Sick Building Syndrome (SBS)
What is Sick Building Syndrome?
Nowadays, adults and children spend 80% of their time in closed or semi-enclosed spaces, part of which in public buildings and offices.
In recent years, health authorities have been increasingly confronted with “epidemics of unexplained symptoms” which occur in workplaces or inside public buildings (such as schools, offices or hospitals). These symptoms are varied, ranging from itching and rashes to nausea or migraines. They are not specific to a pathogen but seems to be closely related to the presence in the building. This is the reason why these health events have been grouped together under the name “Sick Building Syndrome” (SBS).
SBS is characterized by symptoms experienced by several people in the same building during a working day. If 20% of occupants have these symptoms twice a week, it is called SBS. According to several estimations point out that a third of new or renovated buildings are considered as “Sick Buildings”.
How does it happen?
This syndrome is the result of a combination of factors that influence the indoor air quality, promoting the unease of the individual in a building:
- Physical factors: temperature out of the range 17-22°C, relative humidity below 30% or above 65%, poor ventilation which mean a ventilation that does not allow air renewal more than 10 L/s, or poor air conditioning.
- Chemical factors: Volatile organic compounds (VOCs), dust, pollen, environmental tobacco smoke, carbon monoxide and carbon dioxide, cleaning products emitting fine particles, etc.
SBS consequences on employees.
According to a study carried out by 4 American researchers, air quality and sick building syndrome have an important influence on the productivity and well-being of workers, which results in a drop in productivity of up to 15%. We also note that this syndrome affects the presence of employees: an employee suffering from SBS symptoms will be missing 1,5 day more per year than a healthy employee (considering a company with 50 employees).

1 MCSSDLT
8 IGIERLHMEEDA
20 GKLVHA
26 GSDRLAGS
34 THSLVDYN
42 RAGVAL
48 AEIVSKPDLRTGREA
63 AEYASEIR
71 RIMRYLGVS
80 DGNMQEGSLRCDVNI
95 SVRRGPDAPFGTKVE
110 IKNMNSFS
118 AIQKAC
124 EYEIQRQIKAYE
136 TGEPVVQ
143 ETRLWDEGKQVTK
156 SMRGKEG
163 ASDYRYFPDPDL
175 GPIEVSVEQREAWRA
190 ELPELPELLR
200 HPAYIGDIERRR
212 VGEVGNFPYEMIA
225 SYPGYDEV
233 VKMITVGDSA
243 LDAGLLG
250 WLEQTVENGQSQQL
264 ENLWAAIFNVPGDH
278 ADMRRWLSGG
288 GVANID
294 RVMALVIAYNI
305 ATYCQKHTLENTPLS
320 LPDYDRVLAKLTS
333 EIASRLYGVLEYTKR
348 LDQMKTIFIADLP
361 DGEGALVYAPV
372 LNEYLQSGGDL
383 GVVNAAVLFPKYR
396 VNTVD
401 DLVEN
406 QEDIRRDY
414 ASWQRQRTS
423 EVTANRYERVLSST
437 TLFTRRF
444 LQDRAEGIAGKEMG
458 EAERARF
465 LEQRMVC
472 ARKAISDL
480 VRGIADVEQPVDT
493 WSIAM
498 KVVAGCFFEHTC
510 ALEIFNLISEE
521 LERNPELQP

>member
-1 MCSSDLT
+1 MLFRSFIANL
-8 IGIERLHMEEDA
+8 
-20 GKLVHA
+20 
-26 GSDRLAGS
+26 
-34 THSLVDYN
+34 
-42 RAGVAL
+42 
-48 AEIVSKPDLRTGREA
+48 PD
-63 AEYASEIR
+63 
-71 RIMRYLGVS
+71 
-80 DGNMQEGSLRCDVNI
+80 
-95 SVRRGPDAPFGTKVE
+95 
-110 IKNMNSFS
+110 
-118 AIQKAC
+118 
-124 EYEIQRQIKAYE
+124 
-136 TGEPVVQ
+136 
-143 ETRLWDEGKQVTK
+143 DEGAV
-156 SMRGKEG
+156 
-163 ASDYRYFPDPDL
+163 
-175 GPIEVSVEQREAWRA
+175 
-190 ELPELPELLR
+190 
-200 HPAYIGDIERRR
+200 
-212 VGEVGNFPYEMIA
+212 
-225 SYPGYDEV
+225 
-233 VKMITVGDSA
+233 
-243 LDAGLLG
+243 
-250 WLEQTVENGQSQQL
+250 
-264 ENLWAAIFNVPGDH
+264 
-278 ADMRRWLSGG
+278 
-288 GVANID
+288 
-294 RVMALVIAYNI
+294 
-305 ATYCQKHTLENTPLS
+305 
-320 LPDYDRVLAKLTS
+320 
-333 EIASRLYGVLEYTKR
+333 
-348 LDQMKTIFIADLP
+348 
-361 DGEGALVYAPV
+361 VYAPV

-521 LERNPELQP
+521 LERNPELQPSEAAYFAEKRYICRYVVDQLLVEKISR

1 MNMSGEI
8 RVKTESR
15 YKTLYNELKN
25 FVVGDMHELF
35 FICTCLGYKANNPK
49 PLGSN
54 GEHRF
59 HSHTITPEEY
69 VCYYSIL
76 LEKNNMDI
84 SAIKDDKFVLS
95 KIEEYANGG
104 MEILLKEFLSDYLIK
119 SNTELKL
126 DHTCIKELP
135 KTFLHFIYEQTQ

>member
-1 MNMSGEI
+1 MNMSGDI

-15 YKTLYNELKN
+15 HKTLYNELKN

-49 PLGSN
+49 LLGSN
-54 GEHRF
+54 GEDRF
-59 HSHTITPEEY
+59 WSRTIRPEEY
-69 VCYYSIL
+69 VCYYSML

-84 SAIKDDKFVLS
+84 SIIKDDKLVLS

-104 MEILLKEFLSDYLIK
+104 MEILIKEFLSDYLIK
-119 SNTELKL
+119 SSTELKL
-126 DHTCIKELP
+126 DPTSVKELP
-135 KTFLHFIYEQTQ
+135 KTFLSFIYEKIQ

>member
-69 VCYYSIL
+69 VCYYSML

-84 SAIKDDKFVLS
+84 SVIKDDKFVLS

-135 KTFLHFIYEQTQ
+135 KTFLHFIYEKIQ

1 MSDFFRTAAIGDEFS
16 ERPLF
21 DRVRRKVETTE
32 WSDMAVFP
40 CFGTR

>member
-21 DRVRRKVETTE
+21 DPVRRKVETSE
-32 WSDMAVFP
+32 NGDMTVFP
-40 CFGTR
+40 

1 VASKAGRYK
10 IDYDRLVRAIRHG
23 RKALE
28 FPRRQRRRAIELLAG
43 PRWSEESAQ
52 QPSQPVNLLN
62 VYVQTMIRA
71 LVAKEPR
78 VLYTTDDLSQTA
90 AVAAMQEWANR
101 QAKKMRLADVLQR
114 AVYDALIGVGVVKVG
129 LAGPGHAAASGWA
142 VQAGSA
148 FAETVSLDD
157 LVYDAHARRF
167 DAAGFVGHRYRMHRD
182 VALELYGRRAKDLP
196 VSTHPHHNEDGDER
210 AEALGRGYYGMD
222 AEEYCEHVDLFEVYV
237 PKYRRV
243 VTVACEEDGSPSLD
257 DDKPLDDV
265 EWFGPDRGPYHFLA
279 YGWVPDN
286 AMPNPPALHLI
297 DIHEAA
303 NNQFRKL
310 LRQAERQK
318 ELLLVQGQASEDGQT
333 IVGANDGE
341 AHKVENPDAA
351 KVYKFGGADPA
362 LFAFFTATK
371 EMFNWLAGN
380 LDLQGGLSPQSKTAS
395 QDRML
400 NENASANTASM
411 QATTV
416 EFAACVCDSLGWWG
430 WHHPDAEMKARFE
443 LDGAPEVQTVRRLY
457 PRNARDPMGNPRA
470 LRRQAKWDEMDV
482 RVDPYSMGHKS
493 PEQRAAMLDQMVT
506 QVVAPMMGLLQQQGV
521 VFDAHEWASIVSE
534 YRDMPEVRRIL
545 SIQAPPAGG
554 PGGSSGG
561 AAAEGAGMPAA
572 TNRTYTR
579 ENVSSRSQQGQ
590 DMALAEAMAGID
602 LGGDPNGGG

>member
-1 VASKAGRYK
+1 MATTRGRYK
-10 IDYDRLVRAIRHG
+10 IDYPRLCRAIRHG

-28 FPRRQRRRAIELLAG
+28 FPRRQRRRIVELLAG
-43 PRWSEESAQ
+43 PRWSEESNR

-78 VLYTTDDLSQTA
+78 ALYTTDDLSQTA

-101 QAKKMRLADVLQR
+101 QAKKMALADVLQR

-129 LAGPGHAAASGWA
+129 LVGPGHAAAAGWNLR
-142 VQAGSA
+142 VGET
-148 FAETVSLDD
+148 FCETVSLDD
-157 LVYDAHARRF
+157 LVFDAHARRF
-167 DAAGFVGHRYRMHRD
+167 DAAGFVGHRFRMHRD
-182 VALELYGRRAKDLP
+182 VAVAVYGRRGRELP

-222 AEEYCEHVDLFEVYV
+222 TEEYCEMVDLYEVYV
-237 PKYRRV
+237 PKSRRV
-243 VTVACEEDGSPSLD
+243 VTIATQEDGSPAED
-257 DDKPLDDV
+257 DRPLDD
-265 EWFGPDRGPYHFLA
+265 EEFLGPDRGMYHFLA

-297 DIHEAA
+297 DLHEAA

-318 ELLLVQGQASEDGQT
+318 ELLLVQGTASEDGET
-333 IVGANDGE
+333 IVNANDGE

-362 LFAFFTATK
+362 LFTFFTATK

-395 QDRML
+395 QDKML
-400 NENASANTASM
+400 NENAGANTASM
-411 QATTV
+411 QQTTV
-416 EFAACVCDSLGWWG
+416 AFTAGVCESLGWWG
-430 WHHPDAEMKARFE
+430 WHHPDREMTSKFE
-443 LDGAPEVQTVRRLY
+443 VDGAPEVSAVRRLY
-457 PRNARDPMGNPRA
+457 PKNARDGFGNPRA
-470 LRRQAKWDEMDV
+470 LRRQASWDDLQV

Diagnosis of Sick Building Syndrome
SBS symptoms can also be the result of other factors such as:
- a change of organization
- modification of working conditions
- a significant workload
If none of these factors seem to be causing the collective unexplained symptoms, then it may be SBS.
Some symptoms that can be caused by SBS: headache, respiratory problems, skin irritation, feelings of stress and fatigue, irritation of the eyes, nose, throat and skin, dizziness, allergic manifestations, asthma.
How to prevent from Sick Building Syndrome?
To avoid this syndrome, it is necessary to limit the pollutants inside the building. Here are some recommendations:
- Eliminate or reduce smoking
- Maintain an ambient temperature that is neither too low nor too high (around 19°C)
- Maintain a relative humidity rate between 40% and 60%
- Choose the right equipment, materials and products for construction, decoration and furnishings, but also maintenance and DIY to avoid VOCs and other pollutants
Because ventilation impact the presence of pollutant in the indoor air, the indoor temperature, and the relative humidity, it is considered as the most important parameter to prevent from SBS. For that reason, it is essential to install a good ventilation system: properly sized to premises and reliable. The maintenance of its ventilation system is a crucial point as well, to ensure good prevention from SBS for a long term.
Following that purpose, our VTZ and VCZ roof fans made in Germany, are designed to provide a good indoor air quality with a very low maintenance need. Moreover, thanks to its built-in pressure regulation, VTZ and VCZ roof fans are compatible with our DCV concept that brings the right amount of air to the occupant at the right moment. Combined to highly efficient EC motors, Aereco guarantee a reliable and efficient ventilation system with minimal energy consumption.
The studies focused on public buildings, but the SBS also exists in our homes. This phenomenon is accentuated by the increase in homeworking due to the Covid19 pandemic. This pandemic is the opportunity to focus more on ventilation systems and indoor air quality.